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Sponsors Refuse to Fund Pro-Kremlin Camp

Putin's face is ever-present at the yearly Seliger event. Maxim Stulov

The government will entirely fund this year's pro-Kremlin youth camp near Lake Seliger after sponsors refused to fund the event, the camp's director said.

"In the past, sponsors and partners have helped compensate our costs. This year we have partners, but they aren't giving money, they are giving their goods. It just so happened that no one gave any money," camp director Alexei Volokhov told Kommersant-FM radio.

Sergei Belokonev, newly installed head of the Federal Youth Agency, earlier claimed that 280 million rubles ($8.64 million) would be spent on this year's summer camp and that 60,000 would attend. Two hundred million rubles of budget money was allocated to the camp in 2011.

Organizers' failure to secure private funding comes on the back of similar failures last year, when car manufacturer Mercedes-Benz and notebook producer Moleskine refused to be linked with the Seliger project, which has a controversial reputation.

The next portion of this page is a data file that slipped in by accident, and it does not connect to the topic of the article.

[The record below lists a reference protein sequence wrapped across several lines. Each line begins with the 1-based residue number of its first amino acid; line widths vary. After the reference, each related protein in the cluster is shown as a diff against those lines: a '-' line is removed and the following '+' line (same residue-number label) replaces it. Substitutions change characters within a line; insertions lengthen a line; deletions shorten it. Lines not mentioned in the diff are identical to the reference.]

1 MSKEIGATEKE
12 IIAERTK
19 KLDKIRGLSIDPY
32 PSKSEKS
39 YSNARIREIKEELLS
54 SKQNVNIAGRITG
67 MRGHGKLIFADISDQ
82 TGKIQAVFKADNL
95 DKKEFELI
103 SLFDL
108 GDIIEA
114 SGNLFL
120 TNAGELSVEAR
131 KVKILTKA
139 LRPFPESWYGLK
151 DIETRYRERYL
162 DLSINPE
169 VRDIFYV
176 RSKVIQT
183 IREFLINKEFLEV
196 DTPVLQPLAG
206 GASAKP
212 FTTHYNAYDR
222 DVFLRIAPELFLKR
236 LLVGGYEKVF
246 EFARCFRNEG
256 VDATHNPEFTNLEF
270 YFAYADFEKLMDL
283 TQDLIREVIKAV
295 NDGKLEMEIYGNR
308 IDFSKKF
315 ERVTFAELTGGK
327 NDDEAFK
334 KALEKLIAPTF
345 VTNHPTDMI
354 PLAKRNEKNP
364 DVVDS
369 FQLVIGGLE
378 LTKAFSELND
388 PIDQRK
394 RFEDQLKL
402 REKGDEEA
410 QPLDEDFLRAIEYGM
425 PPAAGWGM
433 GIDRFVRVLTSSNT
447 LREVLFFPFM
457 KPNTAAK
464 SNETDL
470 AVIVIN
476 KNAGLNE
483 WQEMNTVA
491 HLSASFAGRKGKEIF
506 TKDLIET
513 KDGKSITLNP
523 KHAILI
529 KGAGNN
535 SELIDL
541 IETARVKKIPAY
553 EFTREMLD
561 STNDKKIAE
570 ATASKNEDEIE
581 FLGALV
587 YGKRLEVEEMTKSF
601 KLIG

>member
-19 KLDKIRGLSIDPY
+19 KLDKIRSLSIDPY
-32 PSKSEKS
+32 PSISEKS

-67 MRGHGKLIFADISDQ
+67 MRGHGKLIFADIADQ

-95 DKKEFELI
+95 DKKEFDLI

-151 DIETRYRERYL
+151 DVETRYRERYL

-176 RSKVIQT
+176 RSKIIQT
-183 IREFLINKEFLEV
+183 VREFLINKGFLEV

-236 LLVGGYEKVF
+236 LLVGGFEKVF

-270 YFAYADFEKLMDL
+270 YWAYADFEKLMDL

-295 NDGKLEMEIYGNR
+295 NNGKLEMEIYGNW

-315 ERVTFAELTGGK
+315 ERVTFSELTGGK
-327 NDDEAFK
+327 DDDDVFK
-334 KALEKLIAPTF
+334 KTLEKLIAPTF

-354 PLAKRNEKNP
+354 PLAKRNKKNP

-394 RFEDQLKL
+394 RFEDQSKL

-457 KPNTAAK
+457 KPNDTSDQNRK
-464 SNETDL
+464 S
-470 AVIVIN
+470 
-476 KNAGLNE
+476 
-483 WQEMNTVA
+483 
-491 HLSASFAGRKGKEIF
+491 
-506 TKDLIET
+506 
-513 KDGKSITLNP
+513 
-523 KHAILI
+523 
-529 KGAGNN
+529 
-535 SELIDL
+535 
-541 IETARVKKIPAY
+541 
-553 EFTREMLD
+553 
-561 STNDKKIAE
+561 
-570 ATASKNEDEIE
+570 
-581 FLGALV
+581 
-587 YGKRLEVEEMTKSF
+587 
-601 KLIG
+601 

In 2010 camp leaders sparked outrage when members of Nashi's radical wing Stal organized an exhibit that featured portraits of former U.S. Secretary of State Condoleezza Rice, veteran rights defender Lyudmila Alexeyeva and opposition leader Boris Nemtsov mounted on stakes and wearing hats with swastikas.

Seliger 2012 has already been in the spotlight following organizers' decision to choose well-known photo blogger Dmitry Ternovsky to lead the camp's political session. Ternovsky said he intends to invite opposition leaders.

The camp is scheduled to run in four sessions from July 1 to Aug. 2. The camp's website lists President Vladimir Putin, Prime Minister Dmitry Medvedev and Central Elections Commission head Vladimir Churov among a list of high-profile invitees from the political, business, arts and culture worlds.

According to a Public Opinion Foundation survey released Friday, more than 60 percent of Russians had never heard of the yearly Seliger event.

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